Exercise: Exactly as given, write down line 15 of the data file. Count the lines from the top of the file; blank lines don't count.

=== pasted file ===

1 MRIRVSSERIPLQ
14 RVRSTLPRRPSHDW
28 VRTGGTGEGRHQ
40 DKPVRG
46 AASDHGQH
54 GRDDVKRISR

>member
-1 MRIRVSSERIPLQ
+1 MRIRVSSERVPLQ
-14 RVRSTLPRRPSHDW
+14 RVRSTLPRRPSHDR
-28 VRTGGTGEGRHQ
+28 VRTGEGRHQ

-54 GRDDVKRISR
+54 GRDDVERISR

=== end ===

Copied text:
+54 GRDDVERISR